Still, this report should be just the beginning. While the inspector general did advise Medicare to improve regulations and oversight, it didn't name any individual homes or estimate the number of patients believed to have suffered mistreatment.

Medicare officials responded that legislators should consider aligning federal reimbursements to nursing homes, based on their record for good care.

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Report: Mass. Compounding Pharmacy Practices Warranted Sooner FDA Shutdown

On the heels of a report from the U.S. Food & Drug Administration regarding the increasing list of safety standard failures at a Massachusetts compounding pharmacy blamed for a deadly national meningitis outbreak, a scathing report from Congress slams the FDA for its inaction.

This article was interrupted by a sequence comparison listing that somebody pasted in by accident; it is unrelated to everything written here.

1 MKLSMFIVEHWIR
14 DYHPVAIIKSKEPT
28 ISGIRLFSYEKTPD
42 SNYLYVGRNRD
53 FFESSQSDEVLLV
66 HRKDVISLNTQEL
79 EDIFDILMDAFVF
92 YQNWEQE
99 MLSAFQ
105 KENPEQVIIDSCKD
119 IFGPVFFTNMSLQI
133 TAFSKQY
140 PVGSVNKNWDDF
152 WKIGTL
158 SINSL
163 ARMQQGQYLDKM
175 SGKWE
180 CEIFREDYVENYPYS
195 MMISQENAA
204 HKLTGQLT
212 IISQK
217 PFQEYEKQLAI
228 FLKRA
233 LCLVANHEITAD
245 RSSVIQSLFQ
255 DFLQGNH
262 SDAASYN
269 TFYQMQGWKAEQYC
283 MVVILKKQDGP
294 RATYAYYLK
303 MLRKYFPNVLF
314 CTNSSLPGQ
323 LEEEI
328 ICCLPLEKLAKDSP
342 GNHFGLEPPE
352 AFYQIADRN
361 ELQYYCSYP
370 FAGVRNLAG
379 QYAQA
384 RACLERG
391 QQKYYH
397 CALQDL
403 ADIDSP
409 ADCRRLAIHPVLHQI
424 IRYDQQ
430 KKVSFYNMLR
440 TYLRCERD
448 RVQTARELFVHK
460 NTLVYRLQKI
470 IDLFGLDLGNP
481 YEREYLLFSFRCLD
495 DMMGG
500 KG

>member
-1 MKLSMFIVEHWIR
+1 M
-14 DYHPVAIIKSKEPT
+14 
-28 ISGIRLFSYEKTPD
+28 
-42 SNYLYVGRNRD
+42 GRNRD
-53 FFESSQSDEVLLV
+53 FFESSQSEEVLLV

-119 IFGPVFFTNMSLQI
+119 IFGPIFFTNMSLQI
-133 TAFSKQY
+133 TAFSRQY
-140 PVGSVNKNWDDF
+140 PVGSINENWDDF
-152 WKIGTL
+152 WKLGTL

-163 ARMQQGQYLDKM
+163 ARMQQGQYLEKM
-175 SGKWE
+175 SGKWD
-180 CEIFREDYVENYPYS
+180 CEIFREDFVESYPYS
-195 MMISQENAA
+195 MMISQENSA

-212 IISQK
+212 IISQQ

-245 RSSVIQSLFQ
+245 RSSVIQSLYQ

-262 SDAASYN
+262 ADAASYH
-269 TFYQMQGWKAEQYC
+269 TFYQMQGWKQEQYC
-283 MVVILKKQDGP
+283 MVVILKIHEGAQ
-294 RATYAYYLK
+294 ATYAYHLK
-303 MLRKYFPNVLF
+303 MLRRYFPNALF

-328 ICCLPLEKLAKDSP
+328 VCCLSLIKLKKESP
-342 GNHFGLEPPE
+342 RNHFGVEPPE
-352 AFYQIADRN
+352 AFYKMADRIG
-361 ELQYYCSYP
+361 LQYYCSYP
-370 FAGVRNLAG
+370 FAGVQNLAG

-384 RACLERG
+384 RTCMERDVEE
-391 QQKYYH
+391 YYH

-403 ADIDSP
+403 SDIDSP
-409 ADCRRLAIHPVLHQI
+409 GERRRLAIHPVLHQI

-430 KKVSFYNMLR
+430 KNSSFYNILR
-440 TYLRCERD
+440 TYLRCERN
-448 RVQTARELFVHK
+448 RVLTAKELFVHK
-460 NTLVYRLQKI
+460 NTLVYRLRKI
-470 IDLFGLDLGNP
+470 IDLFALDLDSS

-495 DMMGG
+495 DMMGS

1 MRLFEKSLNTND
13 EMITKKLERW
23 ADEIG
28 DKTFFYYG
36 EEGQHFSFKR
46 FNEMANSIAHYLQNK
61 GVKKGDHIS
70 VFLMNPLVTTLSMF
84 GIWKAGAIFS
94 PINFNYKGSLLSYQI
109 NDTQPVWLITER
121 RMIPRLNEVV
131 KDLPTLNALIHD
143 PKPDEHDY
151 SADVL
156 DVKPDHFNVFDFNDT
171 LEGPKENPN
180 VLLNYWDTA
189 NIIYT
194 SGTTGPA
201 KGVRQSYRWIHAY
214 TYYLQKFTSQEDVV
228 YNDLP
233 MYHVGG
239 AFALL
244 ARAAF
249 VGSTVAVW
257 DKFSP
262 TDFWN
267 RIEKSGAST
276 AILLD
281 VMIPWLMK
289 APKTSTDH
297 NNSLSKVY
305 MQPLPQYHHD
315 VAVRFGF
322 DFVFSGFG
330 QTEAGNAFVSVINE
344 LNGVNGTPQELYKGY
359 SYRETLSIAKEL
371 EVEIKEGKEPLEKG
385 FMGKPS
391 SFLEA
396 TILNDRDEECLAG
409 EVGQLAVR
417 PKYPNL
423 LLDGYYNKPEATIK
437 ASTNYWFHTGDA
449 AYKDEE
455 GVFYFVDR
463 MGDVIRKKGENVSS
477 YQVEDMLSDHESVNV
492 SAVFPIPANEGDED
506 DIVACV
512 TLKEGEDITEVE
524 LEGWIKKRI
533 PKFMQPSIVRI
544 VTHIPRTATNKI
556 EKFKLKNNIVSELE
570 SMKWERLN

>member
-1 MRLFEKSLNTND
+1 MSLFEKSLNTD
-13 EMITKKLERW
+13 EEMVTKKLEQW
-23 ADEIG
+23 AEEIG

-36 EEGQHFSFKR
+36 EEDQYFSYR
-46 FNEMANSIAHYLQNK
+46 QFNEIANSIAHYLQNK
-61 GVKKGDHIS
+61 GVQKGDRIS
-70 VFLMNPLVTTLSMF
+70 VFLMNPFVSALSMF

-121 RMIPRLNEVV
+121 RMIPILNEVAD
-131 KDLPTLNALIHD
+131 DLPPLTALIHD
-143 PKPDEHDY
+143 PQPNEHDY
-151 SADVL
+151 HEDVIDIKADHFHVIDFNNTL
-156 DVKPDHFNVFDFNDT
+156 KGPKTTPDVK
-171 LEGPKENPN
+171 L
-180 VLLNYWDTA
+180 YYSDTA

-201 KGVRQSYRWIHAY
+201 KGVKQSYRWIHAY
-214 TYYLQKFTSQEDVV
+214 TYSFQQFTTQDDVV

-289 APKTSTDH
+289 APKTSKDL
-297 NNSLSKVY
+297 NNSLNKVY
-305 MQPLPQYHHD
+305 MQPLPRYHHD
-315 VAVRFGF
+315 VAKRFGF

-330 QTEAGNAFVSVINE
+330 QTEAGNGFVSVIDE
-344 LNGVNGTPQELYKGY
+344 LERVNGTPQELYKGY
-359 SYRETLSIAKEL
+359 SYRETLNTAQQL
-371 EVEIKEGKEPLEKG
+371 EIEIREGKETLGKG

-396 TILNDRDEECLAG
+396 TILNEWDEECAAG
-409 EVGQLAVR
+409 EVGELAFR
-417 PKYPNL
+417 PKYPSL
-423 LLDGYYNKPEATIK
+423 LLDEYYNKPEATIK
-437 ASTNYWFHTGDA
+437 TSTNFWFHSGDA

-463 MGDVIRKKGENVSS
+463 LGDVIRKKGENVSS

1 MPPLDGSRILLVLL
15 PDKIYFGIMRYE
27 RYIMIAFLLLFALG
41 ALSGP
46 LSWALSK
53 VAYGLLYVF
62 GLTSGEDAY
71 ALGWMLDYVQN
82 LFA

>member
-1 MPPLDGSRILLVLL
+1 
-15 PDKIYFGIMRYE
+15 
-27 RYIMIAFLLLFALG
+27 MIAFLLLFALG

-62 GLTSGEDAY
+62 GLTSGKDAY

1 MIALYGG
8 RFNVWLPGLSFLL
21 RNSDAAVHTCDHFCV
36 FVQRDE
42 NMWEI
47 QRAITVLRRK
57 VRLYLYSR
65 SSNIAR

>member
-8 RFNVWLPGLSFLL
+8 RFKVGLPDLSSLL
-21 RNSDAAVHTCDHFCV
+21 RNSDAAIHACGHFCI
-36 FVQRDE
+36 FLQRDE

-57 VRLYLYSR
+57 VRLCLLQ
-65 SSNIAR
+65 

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Our Boston medical malpractice lawyers understand that the report, issued by House of Representative Republicans, claims the federal regulator should have acted years ago to shutter the New England Compounding Center. You may recall from earlier blog entries that contaminated pain injections produced by the company last year reportedly resulted in 53 deaths and more than 700 illnesses throughout the country. It was one of the worst outbreaks of medication-related illness in our national history.

The company was forced to close in October, and as of right now, faces more than 100 lawsuits.

Six months after the NECC was forced to close, an ongoing debate rages about whether this awful tragedy might have been preventable. The resounding answer appears to be: Yes.